Emancipatory knowing uncovers social and political issues, such as inequality, discrimination, and injustice, in order to motivate people to action. There are five nurses’ patterns of knowledge: empirics (scientific observation), ethics (moral component), personal knowing (relationships between the self and others), aesthetics (the art of nursing), and emancipatory knowing (Chinn & Kramer, 2018). According to Chinn and Kramer (2018), emancipatory knowing is a pattern that tries to explain how nurses act and what motivates them to make the marginalized voices heard. This pattern arises from the nurses’ reflection concerning patients’ diseases, leading to attempts to provide clients with a higher quality of their lives (Chinn & Kramer, 2018).
Interestingly enough, “emancipatory knowing seeks freedom from institutional and institutionalized social and political contexts that sustain advantage for some and disadvantage for others” (Chinn & Kramer, 2018, p. 6). Therefore, emancipatory knowing is a pattern that encourages nurses and other health practitioners to act according to patients’ interests, seeking to discover underlying causes of illnesses in the political and social backgrounds.
Applying this pattern to the advanced practice nursing role as a psychiatric mental health nurse practitioner, one can claim that emancipatory knowledge helps health specialists improve their patients’ decision-making capabilities. In other words, emancipatory knowledge makes nurses act, targeting patients with mental disorders and avoiding paternalistic or stigmatizing attitudes towards them, improving their decision-making abilities. For instance, there is research conducted by Douglas (2021) revealed that decreasing the number of psychiatric beds in the USA leads to increased rates of homeless people, incarceration, and life expectancy. Therefore, psychiatric mental health nurse practitioners may consider insufficient financing of beds as a cause of their patients’ decreasing quality of life, making attempts to change the situation.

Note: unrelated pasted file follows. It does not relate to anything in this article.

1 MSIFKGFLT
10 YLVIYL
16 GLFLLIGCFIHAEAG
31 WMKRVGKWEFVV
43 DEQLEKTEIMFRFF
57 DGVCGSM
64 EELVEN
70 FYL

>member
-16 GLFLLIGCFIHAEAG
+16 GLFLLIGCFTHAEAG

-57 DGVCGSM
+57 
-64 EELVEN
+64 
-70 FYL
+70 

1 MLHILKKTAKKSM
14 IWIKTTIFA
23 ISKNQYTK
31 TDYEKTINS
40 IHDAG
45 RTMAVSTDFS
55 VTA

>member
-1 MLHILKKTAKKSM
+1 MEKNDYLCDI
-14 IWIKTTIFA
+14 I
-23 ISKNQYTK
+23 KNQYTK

Chinn, P. L., & Kramer, M. K. (2018). Knowledge development in nursing: Theory and process. Elsevier.
Douglas, J. K. (2021). Evaluating the impact of federal mental health policy: An analysis of how federal deinstitutionalization impacted persons with severe mental illness. Doctor of Nursing Practice Projects, 25.